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Immanuel Quickley chooses Kentucky Wildcats Basketball: Highlights and Scouting Report

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Analysis of the five-star point guard’s commitment to the Cats.

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Calipari is finally on the board with the 2018 recruiting class, as five star point guard Immanuel Quickley just pledged to play his college ball in blue.

Maybe more familiar with Coach Cal than any other player in his class, Quickley’s official visit to Lexington beginning Friday September 15 was the last domino to fall in a recruitment that had been largely viewed as Kentucky’s to lose for a long time.

Ranked 8th overall by 247’s Composite, Quickley is a huge get for multiple reasons.

Most important is that the kid can really play basketball. While there isn't one part of his offensive style that sticks out as elite, he is a balanced point guard who is very good at almost every aspect of the game. He can mix scoring with playmaking, and can be played off the ball if need be.

Being able to play at both guard spots can be a major asset for Kentucky next year if Quade Green and Shai Gilgeous-Alexander return for a sophomore season.

Quickley was also among the players chosen to play under Calipari for the USA U19 World Cup team in Egypt last summer. He has spent time with his new coach, knows what to expect in practices, and can be a sort of mentor to his fellow freshman when they get to campus next year. Starting in all seven games, Quickley averaged 6.7 points, 2.4 assists and 1.7 rebounds for the bronze medal winning team.

This will not be Cal’s first time coaching Quickley
USA Basketball

This summer, Rivals’ Corey Evans characterized Quickley as “all about the team” and “one of the most engaging and toughest on-ball defenders in America.” If defense is his elite skill, he could fit in very with Cal’s other targets; R.J. Barrett and Zion Williamson (ranked 1 and 2 by 247 composite, respectively) can both get buckets and would thrive with table-setting point guards.

Pairing one or both of them with a lockdown perimeter defender would take some pressure off on the defensive end and allow them to do what they do best.

Speaking of Zion Williamson, Quickley’s commitment to the Cats could be a very helpful component in getting the electrifying forward to play in Lexington for a season. Williamson and Quickley, who both played AAU ball on the Adidas circuit, have previously expressed interest in playing with one another.

“Package deal” talk can often be exaggerated in how much it really comes into play with these recruitments, but it certainly can't hurt Kentucky’s chances in landing other top prospects. Like Green before him, Quickley is a guy that others want to play with.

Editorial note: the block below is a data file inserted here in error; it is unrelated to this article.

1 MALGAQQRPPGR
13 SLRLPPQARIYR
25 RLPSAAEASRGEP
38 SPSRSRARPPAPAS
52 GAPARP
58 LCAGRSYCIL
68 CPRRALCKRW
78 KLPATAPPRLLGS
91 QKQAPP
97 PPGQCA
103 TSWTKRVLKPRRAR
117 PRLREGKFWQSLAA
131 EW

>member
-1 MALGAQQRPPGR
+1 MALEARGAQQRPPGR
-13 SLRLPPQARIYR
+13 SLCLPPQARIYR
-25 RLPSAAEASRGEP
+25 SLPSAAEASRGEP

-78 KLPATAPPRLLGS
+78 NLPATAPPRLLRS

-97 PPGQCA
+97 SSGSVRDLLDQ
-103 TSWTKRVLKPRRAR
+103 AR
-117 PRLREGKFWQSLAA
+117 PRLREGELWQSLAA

But regardless of who Quickley helps bring in, fans should be thrilled to call him a Wildcat. He is next up in the long line of great Kentucky point guards and will be one of the most balanced guards that Cal has had during his tenure.

Quickley could be playing on a Kentucky team that is absolutely loaded with quality options in the backcourt by the time Calipari is finished with the recruiting class and NBA draft declarations have been made. Even then, it will be nearly impossible to keep Immanuel Quickly off the court.

Here is Quickley’s ESPN scouting report:

Strengths: He's a big lead guard with great size and even better length. He has pretty naturally broad shoulders with equally long arms and legs. He has a high I.Q. and good instinctive feel for the game. He's very fluid with the ball, a dependable decision maker and good passer in a variety of situations. He uses his size to see and pass over the defense, feeds the post beautifully and throws ahead in transition. He's equally adept at handling to both sides and even moves pretty well without the ball. He's capable of making some tough shots, both from behind the arc and off the dribble, and also has a good knack for utilizing his length - 2013 both going through the lane off the dribble as well as on the defensive end of the floor.

Weaknesses: As he fills out his frame and finishes growing into his body, Quickley could also polish some of his individual offense. He has a narrow base to his shot with his feet close together, too much excess motion with the ball and a low release point. While he shoots a good three-point percentage during Adidas Gauntlet play he also mixed in some bad misses. He also really struggles to finish at the rim at this stage. He's a good, not great, athlete who relies as much on his size, length and intelligence.

Bottom Line: Quickley is a blossoming big point guard who might not be a truly elite athlete and still needs to polish some aspects of his individual offense but has terrific size and length for the position, a good instinct and ability to make plays for himself and others.

Here are some highlights of the newest Cat in action:

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